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Floating PV Systems in Pit Lakes

Floating solar PV plants are an emerging form of PV systems that float on the surface of drinking water reservoirs, quarry lakes, irrigation canals or remediation and tailing ponds. Floating and land-based PV systems have a similar layout. The only difference is that the PV arrays and often the inverters are mounted on a floating platform. The direct current (DC) electricity is generated by PV modules, gathered by combiner boxes and finally converted to alternating current (AC) by inverters. The PV systems, as well as the inverters, are anchored to the bottom, but it is also possible to connect them to the mainland via floating power lines. Such FPV plants that basically float on man-made lakes can help to alleviate the competition for land use and expand PV capacity in Germany.

Now (2020), the Fraunhofer Institute of Solar Energy Systems ISE commissioned by the renewable energy developer BayWa r.e. investigated the technical potential of floating photovoltaics (FPV) on pit lakes in former lignite mines in Germany. The study estimated a potential PV capacity of 56 GWp for installations on pit lakes in former lignite mines in Germany. After subtracting the estimated area use for recreational activities, tourism, nature and land conservation on pit lakes, there remained an economical potential of 2.74 GWp.

In order to assess the potential for electricity generation on these lakes, researchers interviewed public authorities, stakeholders and experts in authorization, planning, installation and water protection. Pit lakes which were smaller than one hectare or with large fluctuations in depth or lacking possibilities for anchorage on shore were rejected for reasons of costs. The study found that the largest potential was located in Lusatia and the Mid German coal district in Saxony and Saxony-Anhalt. Other types of artificial bodies of water or natural lakes were not considered in this study. In all, the study found that Germany had 4474 man-made lakes. Most of them were formed by surface mining for building materials. This included 725 quarry ponds and 354 gravel lakes. The share of pit lakes from former opencast lignite mines was only 12.9 %.

In the past few years, several other floating PV plants have been installed around the globe. In 2019, the most powerful floating solar PV plant was installed in southern France, marking another milestone in the development of solar energy. The O’MEGA1 project was a 17 megawatt (MW) solar plant situated in Piolenc, a commune in the Vaucluse department, near Orange and Avignon. The project was unique in several ways. To start with, it was the largest in Europe based on floating solar technology. According to its promoters, the floating structure could reduce conflicts over land use and citizens were invited to take a stake in the project.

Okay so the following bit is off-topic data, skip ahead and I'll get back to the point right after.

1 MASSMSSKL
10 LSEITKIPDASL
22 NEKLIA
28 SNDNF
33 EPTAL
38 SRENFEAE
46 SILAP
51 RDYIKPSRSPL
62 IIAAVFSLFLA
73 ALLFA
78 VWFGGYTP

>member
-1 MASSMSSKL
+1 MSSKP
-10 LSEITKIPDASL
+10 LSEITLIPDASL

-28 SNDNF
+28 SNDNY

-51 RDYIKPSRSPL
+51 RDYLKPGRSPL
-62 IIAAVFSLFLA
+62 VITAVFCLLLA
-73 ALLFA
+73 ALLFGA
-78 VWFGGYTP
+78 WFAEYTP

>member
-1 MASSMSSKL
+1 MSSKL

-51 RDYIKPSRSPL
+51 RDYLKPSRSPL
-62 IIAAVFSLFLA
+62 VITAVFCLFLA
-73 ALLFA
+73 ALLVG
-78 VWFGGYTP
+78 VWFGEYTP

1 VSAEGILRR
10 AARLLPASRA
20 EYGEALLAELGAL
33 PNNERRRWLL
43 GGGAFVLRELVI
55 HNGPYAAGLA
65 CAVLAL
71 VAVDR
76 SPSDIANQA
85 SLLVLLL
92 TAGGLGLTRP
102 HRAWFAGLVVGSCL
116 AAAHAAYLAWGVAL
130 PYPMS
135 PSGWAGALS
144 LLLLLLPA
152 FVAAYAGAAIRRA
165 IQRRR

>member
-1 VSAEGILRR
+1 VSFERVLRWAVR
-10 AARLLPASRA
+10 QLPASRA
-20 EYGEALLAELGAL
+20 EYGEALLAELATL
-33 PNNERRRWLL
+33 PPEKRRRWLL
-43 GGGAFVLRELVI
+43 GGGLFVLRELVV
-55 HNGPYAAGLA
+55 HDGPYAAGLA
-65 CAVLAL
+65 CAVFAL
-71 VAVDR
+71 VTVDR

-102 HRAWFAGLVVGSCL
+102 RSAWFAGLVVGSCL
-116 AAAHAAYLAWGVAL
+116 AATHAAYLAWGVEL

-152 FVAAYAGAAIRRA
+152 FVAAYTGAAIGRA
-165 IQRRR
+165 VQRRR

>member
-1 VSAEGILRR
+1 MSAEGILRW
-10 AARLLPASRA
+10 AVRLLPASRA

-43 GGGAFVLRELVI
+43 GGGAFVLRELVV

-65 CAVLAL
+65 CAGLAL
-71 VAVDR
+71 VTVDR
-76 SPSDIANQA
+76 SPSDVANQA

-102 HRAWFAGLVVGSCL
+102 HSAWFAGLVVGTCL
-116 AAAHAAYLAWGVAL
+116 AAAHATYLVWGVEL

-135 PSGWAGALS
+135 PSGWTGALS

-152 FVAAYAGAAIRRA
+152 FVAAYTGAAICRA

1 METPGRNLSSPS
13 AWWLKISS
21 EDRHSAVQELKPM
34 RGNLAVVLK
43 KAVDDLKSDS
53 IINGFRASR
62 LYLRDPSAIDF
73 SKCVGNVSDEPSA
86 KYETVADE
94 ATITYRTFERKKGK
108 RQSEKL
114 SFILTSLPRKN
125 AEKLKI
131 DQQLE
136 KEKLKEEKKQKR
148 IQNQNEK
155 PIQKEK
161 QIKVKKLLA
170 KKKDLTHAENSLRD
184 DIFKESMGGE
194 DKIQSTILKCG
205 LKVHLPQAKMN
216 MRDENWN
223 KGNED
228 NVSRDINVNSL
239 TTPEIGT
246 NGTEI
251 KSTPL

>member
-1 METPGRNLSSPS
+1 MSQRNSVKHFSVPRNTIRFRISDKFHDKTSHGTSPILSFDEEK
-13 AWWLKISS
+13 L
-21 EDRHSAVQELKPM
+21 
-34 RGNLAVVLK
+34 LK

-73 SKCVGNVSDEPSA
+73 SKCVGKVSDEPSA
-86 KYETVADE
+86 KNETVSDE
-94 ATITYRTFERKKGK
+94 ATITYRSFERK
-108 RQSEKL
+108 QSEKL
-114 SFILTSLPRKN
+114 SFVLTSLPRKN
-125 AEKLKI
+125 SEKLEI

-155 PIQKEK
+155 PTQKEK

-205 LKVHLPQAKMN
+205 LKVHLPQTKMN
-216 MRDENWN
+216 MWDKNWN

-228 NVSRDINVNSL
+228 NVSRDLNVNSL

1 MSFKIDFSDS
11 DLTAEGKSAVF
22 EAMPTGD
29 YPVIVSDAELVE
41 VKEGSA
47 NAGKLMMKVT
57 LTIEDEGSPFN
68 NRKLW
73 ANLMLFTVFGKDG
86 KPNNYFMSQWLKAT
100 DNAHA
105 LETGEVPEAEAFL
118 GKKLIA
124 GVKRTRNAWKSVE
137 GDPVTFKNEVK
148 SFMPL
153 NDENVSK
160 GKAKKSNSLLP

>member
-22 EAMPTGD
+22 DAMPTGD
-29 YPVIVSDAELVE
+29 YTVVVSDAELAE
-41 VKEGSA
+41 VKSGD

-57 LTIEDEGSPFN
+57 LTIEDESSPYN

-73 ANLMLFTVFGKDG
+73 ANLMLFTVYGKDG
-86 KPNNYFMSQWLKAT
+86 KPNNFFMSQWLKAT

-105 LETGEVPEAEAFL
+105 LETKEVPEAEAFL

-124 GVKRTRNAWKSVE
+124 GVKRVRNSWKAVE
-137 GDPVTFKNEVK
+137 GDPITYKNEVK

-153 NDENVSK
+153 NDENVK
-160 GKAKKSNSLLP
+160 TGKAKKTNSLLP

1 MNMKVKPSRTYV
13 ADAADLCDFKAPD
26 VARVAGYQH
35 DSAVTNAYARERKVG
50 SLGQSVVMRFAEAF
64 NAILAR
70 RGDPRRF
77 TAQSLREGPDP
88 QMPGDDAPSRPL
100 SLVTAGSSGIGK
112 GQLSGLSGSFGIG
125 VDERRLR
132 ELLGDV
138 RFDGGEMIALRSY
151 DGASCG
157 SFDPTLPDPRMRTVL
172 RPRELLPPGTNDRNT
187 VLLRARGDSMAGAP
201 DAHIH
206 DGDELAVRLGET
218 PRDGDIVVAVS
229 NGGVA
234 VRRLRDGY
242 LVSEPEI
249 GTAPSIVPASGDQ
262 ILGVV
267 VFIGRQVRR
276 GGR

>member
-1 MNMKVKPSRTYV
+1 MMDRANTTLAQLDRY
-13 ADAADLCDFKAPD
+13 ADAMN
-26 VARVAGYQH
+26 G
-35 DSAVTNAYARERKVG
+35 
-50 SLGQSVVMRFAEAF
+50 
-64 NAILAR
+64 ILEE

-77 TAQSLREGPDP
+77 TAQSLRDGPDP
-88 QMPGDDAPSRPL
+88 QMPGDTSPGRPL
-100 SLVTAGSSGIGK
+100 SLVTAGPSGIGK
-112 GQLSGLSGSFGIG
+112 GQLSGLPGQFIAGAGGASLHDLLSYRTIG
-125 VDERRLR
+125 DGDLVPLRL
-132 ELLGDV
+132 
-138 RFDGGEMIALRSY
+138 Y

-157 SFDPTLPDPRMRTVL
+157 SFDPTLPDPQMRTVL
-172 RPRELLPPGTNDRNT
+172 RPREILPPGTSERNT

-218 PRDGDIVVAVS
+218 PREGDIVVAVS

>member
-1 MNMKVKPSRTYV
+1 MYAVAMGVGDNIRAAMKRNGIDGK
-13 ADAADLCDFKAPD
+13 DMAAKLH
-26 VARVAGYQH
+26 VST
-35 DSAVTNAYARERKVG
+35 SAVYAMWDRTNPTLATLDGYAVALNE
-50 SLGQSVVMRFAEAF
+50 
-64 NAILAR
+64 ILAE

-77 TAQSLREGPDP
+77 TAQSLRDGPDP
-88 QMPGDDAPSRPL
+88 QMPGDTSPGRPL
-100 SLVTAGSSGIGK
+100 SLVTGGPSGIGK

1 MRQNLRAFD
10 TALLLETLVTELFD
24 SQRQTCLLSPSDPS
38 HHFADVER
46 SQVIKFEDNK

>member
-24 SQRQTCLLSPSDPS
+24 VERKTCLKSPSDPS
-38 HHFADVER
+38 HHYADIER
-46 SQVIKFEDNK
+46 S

Also in 2019, the Vienna University of Technology and the Fraunhofer Institute in Germany launched the world’s first floating solar power plant for the marine environment – SolarSea. They succeeded in making it less expensive than the common diesel-generated electricity, a precondition for a gradual replacement of diesel generators through clean solar power solutions in those regions. By using the free space on the water, the technology made large solar systems possible even for islands that did not have enough roofs or land for solar panels. Their floating systems are currently operating in the Maldives and demonstrate great potential for other marine regions. One SolarSea platform annually prevented burning 12 000 l of diesel for generators and could supply 25 households with clean and up to 50% cheaper energy.

A large advantage of FPV is that they exhibit higher land-use efficiency (1.33 MW/hectare). The water on which the PV array floats also provides cooling which results in somewhat higher energy yields. The PV modules and, in most cases, the inverters are installed on floating devices that are anchored either on the shore or the lake bottom. Former lignite opencast mines are also good locations for FPV since a connection to the grid already exists. If an anchoring on land is not possible, then a normal ship anchor can be used. However, this can lead to additional costs, which depend on the lake depth. The electricity generation costs for floating PV systems are about 10 to 15 percent higher than the costs for conventional ground-mounted PV power plants.

Floating PV (FPV) power plants are a relatively new concept, which hold a large potential for electricity generation worldwide, not least because it allows a land-neutral expansion of photovoltaic capacity. Scientists believe that in order to avoid time-consuming changes to planning land use the land-neutral floating PV technology should be given a privileged position, as is already the case today for the use of land for wind and nuclear power plants.